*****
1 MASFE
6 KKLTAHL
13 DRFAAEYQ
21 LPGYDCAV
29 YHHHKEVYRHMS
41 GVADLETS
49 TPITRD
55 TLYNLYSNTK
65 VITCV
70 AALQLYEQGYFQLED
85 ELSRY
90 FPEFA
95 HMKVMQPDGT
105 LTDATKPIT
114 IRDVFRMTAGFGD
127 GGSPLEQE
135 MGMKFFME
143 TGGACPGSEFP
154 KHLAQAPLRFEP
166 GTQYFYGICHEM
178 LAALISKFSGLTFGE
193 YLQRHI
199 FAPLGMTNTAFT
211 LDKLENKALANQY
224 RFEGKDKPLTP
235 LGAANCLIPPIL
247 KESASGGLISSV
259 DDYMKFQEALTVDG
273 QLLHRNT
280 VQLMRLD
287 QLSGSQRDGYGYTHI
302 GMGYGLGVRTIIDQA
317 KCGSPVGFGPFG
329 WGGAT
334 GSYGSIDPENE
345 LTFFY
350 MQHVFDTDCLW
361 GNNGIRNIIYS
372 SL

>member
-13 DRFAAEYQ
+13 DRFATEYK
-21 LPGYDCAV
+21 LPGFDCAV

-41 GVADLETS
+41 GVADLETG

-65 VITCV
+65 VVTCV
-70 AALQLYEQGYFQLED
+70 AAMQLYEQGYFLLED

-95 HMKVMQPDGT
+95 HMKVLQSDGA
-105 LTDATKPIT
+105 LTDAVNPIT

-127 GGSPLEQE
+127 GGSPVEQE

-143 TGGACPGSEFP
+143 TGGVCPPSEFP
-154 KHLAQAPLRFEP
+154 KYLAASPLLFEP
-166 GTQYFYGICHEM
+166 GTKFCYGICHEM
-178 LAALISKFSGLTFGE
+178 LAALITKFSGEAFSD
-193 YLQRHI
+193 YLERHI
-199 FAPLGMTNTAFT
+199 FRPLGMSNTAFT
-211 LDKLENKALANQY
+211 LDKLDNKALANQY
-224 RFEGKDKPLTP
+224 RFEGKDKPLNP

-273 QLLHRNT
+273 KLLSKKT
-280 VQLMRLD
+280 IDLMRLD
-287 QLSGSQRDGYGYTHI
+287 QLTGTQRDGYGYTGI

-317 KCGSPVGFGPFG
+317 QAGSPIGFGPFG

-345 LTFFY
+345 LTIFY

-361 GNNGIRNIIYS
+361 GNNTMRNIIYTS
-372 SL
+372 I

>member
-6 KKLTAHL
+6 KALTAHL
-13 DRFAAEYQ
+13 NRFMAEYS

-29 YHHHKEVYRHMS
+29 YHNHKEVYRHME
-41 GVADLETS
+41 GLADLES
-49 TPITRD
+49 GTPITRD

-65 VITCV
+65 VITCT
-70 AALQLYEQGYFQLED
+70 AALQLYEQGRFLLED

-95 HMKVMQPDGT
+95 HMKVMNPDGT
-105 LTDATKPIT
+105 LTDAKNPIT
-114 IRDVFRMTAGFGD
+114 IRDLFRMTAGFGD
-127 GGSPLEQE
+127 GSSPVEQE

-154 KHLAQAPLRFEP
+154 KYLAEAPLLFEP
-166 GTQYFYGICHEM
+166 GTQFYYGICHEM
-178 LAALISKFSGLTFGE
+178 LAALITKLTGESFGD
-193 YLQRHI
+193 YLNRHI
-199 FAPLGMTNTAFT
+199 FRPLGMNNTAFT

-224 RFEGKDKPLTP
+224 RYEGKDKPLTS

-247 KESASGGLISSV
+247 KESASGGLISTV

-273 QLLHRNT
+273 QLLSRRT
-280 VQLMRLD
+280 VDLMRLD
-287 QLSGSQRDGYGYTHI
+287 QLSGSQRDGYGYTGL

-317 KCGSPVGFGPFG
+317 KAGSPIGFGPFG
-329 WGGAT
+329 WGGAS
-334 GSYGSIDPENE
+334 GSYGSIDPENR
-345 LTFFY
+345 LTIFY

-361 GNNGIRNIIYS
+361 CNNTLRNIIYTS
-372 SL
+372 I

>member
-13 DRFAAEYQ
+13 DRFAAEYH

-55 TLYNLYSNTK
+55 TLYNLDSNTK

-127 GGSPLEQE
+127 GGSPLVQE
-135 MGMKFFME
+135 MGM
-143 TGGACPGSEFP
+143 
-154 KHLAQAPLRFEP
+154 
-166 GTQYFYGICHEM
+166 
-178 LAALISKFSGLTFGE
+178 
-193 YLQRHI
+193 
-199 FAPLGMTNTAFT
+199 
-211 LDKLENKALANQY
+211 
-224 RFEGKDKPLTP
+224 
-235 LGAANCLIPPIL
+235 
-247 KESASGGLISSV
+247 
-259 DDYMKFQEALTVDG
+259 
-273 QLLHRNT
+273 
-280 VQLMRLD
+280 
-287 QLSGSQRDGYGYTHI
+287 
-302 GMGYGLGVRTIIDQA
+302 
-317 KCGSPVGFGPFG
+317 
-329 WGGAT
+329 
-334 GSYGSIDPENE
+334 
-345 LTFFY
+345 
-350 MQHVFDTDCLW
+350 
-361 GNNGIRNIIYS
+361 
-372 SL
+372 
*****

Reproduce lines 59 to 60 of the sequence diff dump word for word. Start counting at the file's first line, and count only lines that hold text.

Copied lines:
-154 KHLAQAPLRFEP
+154 KYLAASPLLFEP